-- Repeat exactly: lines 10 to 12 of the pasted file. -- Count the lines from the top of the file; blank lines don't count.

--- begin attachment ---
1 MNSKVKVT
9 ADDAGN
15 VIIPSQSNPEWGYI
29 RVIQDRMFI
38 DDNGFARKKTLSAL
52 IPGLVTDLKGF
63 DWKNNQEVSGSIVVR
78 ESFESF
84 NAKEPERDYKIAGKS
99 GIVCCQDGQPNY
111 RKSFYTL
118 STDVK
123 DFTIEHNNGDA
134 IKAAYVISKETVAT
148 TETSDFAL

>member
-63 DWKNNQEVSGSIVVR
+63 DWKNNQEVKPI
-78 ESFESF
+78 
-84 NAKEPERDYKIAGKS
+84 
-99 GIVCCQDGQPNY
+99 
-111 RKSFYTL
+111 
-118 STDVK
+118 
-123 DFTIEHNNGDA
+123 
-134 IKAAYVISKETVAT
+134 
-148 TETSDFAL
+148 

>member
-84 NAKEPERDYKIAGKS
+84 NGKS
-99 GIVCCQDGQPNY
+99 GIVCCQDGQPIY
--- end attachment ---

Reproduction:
99 GIVCCQDGQPNY
111 RKSFYTL
118 STDVK